Archive for the ‘Nick Anglada’ Category

Aftermarket Industry — Strength in Numbers

December 31, 2008

Other than my pure, ridiculous love for most two-wheeled vehicles, the thing that gets me most about the motorcycle (powersports) industry is the insanely high level of ingenuity and creativity. While there is no shortage of somewhat useless gadgetry (you know it when you see) making it to market, the vast majority of products out there are nothing short of genius.

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Just take a look at the stuff that’ll be on display at Dealer Expo (also, here and here) and at the V-Twin Expo in February. The parts and bikes built by Steve Storz? Roland Sands and his dad, Perry? Bert Baker? Look at what small companies like Nash Motorcycle Co. and Biltwell Inc. are doing. How about FMF‘s long storied history? Phil Davy has turned ICON into, well, an icon. The stuff coming out of Robert Fisher’s and Nick Anglada’s garages? Crazy. Honestly, the list is mind-blowing crosses across all market niches and extends as far back as does motorcycling. My own personal favorite is Chopper Dave. His work kills me.

So considering all these aftermarket players, what happens when the economy takes a dump? Well, it looks like a bunch of them are looking to band together under the auspices of automotive industry heavyweight SEMA to protect their interests. Bikernet.com‘s Keith Ball is calling together the troops for a meeting at the V-Twin Show in Cincy. His goal is to give the aftermarket — and the attendant bodies such as vendors, dealers, clubs, etc. — a strong, unified voice in these shaky times. By banding together under SEMA, the motorcycle aftermarket industry would be able to access the advocacy group’s massive list of services. These run the gamut from business resources to market research to OEM relation services to SEMA’s massive trade show.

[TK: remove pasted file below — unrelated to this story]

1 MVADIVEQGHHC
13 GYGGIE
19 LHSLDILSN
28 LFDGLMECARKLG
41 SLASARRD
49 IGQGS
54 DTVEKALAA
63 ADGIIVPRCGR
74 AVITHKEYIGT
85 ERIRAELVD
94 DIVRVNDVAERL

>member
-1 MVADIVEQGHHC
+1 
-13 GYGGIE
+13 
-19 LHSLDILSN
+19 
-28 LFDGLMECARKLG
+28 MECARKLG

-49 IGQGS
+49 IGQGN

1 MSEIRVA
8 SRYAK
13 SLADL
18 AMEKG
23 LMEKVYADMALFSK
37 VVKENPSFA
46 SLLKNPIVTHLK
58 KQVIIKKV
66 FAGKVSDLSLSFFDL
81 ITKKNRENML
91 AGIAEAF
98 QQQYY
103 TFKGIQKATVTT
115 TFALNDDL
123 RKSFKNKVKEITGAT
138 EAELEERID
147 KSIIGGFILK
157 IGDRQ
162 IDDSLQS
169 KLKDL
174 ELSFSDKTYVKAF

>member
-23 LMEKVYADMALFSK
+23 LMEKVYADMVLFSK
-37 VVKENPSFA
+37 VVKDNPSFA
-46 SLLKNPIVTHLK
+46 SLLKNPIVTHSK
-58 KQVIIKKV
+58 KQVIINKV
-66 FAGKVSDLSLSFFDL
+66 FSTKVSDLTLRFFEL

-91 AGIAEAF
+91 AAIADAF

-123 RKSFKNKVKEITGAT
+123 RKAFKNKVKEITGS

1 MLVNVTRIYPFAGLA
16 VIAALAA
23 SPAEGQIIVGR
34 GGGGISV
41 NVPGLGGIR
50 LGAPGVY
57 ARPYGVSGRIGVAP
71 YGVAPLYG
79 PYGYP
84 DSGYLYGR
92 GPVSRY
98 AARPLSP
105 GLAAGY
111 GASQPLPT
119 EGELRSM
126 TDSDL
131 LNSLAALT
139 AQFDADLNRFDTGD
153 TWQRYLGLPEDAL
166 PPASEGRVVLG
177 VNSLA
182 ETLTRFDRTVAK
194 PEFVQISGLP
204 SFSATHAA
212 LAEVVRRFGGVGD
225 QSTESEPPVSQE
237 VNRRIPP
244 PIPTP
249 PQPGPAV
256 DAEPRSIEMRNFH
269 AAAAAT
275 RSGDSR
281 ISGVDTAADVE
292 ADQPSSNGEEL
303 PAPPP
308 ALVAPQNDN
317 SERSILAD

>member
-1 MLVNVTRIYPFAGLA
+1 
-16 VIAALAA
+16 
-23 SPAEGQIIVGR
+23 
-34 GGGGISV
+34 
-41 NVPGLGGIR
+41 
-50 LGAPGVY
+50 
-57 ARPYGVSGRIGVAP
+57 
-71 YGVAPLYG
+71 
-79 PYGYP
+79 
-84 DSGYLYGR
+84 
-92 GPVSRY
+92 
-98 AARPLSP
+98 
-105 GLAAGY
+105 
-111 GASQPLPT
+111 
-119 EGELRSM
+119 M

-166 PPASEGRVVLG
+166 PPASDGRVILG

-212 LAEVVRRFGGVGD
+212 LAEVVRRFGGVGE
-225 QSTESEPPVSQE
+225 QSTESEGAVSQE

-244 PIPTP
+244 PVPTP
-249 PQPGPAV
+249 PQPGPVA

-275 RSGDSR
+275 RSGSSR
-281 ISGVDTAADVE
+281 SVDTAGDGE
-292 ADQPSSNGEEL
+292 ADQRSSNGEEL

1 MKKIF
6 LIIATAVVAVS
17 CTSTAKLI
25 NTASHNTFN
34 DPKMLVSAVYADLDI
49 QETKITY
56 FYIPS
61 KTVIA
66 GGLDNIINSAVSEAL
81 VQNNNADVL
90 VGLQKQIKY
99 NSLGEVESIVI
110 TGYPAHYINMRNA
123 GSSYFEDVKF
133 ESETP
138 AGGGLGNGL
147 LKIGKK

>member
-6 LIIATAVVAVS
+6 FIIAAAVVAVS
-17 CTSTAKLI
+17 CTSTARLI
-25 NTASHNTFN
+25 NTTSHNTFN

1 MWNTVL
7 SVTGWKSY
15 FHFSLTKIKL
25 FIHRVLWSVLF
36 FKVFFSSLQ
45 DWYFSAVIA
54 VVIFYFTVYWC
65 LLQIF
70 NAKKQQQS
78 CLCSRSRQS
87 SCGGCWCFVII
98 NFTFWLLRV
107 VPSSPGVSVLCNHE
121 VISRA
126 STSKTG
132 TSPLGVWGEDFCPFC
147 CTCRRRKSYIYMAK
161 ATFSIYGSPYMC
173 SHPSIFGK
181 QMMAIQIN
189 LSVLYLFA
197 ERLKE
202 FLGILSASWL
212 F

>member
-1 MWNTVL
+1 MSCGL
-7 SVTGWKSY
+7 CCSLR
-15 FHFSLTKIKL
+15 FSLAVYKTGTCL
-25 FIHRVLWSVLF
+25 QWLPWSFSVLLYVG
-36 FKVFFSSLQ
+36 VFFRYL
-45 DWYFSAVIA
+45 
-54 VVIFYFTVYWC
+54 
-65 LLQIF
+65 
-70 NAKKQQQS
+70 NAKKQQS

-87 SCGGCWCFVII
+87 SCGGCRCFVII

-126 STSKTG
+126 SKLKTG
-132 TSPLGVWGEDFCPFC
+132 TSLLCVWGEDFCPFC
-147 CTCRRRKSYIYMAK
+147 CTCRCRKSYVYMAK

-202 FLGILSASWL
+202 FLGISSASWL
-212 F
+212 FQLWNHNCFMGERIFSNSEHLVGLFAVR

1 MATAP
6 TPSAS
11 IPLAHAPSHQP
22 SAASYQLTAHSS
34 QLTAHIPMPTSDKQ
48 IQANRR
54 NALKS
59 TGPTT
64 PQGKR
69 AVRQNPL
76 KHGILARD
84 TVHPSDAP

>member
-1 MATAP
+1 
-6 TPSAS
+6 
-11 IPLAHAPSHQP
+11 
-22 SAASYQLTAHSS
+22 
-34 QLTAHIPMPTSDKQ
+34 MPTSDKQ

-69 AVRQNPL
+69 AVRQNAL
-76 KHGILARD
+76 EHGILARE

If you’re at all interested, the Cincy meeting happens Sunday, Feb. 8 2009 at 9 a.m. For more info contact Ball at 310-830-0630 or bandit@bikernet.com. You can also contact Ken Conte at Rise Above Consulting at  970-227-3588 or ken@riseaboveconsulting.com

Long Beach IMS — Motorcycles Galore

December 6, 2008

The Cycle World International Motorcycle Show is making it stop here in Long Beach this weekend and, as usual, the OEMs used this stop to show off its latest and greatest. Without further ado, here’s what we saw on Friday, the traditional media dog and pony show.

Ducati unveiled its Streetfighter for the first time before American audiences. In introducing the bike, Ducati media man John Paolo Canton says the Italian OEM jumped past some of the other OEs by posting sales that were up over last years. “We’re a good news story this year.”p1000395
Also unveiled the newest addition to the 16-year-old Monster family, the Monster 1100, and the 1198. Of the latter Canton says it looks a lot like its predecessor, but is in fact an entirely new bike under the hood. How does 170 hp and 97 ft. lbs. of torque sound? The Streetfighter will be available in June 2009 at an MSRP of $14,995.

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Anglada (left) is the man behind last year's LRG Hayabusa.